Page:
The Proposed U.S. High Speed Rail Network
Here’s the high speed rail network that Obama proposed yesterday:
View Proposed USA High Speed Rail Network in a larger map
(I didn’t include the existing NY-Boston line)
As near as I can tell, the Obama administration isn’t actually saying that this is what the final network would look like, they’re just announcing the existence of a competition for some of the stimulus money, and assuming that the projects that will win are the the existing regional propositions. Which makes sense.
For comparison, here’s a map of the existing Amtrak routes from MapMash.
(Sorry, too lazy to fight Google into showing them both on one page. Silly Google.)
A few things I notice:
- Not many cities which aren’t serviced by existing Amtrak routes would get added. So this would mainly amount to a speeding up of existing services, not new connections.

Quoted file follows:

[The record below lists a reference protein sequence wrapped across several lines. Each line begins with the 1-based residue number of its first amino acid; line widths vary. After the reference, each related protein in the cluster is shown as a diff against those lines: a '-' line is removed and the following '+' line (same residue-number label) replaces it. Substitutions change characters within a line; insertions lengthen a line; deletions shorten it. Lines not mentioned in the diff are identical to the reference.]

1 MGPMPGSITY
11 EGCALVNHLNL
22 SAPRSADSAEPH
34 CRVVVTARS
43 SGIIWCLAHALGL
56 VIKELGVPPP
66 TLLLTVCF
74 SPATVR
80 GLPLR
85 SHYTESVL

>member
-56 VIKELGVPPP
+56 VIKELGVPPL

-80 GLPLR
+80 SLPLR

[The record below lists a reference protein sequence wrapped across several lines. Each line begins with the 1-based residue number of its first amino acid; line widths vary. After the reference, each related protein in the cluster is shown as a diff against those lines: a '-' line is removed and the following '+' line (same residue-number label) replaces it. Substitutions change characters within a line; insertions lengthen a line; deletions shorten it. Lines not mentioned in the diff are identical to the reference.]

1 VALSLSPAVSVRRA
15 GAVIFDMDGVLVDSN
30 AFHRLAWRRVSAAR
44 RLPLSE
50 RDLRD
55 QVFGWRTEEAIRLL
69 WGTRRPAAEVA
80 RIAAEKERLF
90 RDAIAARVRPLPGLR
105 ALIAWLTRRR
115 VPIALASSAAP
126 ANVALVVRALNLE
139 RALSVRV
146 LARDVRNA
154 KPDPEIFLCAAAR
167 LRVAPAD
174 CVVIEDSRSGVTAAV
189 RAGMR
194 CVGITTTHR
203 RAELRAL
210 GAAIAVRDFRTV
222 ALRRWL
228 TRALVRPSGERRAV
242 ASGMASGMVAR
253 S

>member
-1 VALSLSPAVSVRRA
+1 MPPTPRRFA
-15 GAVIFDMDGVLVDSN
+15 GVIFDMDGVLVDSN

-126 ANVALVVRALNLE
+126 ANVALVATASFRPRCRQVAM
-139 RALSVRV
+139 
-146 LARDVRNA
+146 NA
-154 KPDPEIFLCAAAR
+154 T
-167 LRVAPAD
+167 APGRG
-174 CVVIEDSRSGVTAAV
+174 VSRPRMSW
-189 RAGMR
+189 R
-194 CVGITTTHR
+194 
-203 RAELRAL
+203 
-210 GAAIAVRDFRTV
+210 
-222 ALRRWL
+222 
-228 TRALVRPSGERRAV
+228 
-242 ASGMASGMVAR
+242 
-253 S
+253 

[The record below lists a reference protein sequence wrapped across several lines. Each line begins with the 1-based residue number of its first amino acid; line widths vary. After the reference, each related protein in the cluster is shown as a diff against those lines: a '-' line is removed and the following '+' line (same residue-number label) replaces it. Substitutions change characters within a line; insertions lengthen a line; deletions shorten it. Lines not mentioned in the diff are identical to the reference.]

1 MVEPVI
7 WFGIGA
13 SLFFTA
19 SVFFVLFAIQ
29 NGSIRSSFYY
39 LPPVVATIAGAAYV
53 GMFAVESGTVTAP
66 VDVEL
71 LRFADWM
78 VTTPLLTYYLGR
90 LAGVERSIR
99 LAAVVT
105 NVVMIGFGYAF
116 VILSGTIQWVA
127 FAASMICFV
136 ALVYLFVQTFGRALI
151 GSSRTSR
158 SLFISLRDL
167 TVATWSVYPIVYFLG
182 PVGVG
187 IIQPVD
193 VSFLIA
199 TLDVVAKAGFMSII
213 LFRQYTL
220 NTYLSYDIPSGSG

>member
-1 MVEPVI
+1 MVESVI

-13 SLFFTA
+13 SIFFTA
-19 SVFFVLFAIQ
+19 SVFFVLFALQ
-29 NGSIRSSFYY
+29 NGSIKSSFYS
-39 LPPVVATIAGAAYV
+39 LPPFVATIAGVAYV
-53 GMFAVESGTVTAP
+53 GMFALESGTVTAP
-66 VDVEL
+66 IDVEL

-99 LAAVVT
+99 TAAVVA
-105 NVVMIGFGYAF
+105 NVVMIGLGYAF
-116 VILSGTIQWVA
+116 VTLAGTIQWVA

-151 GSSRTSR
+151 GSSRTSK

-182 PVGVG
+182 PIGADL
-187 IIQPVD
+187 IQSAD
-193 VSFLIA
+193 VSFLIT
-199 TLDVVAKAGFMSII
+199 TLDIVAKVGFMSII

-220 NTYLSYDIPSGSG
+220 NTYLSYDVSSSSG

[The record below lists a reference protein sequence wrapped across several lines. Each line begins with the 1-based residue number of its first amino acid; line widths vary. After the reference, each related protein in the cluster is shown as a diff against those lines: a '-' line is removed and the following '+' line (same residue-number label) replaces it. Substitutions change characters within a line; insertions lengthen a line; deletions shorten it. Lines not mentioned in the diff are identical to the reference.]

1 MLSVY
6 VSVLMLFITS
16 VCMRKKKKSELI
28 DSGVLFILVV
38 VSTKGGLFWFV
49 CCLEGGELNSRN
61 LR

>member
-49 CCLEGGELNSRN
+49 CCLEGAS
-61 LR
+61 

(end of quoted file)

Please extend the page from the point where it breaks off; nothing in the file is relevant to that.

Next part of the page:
- The long sleepy run through the Great Plains isn’t going to get any shorter or invigorating. No high-speed for you.
- Although it isn’t totally clear from the couple of regional plans I looked at, it doesn’t appear that abandoned rail stations currently lying fallow in towns and small cities on these routes would be re-opened. Viarail in Canada does a better job of keeping smaller stations open than Amtrak does in the US.
So this is principally about speeding up medium-distance inter-metropolis rail travel.
Some people are going to say that we want to encourage a focus on cities, because that’s where economies of scale of people and ideas generate the most rich human existence, as well as the most ecologically sustainable population densities. This plan looks to do that, so those people will be happy.
Other people may argue that further marginalizing the rural areas and their associated small and medium towns and cities isn’t a good idea, when we’re facing a de-stabilization of the food system and probably want to move people back into local adaptable foodsheds. Those people might not be so happy.
I figure if it gets people into trains, that’s naturally going to lead to greater demand for scope and density of connections. High-speed rail on the Northeast Corridor today, regular-speed connections across Nebraska tomorrow.